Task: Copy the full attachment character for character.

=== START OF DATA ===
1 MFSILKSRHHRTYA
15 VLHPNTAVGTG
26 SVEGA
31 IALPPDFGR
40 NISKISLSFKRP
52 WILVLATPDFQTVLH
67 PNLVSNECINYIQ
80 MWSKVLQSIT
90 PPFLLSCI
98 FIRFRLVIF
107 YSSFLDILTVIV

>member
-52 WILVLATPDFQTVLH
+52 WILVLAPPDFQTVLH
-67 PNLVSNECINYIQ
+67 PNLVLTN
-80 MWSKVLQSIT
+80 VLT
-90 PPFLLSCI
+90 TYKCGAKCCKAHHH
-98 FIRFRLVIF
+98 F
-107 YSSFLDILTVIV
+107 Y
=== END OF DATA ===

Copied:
1 MFSILKSRHHRTYA
15 VLHPNTAVGTG
26 SVEGA
31 IALPPDFGR
40 NISKISLSFKRP
52 WILVLATPDFQTVLH
67 PNLVSNECINYIQ
80 MWSKVLQSIT
90 PPFLLSCI
98 FIRFRLVIF
107 YSSFLDILTVIV

>member
-52 WILVLATPDFQTVLH
+52 WILVLAPPDFQTVLH
-67 PNLVSNECINYIQ
+67 PNLVLTN
-80 MWSKVLQSIT
+80 VLT
-90 PPFLLSCI
+90 TYKCGAKCCKAHHH
-98 FIRFRLVIF
+98 F
-107 YSSFLDILTVIV
+107 Y